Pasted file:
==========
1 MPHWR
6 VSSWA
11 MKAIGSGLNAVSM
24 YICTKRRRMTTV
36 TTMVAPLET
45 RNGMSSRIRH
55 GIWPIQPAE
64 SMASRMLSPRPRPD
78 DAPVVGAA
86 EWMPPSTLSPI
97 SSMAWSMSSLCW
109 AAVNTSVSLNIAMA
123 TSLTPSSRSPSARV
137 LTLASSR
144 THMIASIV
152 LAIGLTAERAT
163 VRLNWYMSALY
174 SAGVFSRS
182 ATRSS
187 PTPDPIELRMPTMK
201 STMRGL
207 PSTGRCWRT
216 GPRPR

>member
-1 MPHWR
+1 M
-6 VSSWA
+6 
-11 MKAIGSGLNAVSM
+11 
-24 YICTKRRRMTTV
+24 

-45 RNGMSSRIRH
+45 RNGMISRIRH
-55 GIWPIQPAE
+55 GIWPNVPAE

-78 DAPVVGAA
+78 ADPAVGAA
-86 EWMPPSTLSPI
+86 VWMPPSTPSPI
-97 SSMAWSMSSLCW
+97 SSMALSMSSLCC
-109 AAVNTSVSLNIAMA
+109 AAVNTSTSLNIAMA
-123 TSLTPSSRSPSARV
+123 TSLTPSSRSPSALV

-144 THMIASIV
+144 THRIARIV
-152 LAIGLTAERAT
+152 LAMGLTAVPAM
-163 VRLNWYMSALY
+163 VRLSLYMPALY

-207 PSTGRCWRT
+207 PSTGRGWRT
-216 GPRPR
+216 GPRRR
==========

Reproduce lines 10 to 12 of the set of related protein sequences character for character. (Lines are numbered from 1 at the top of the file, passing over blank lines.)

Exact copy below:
86 EWMPPSTLSPI
97 SSMAWSMSSLCW
109 AAVNTSVSLNIAMA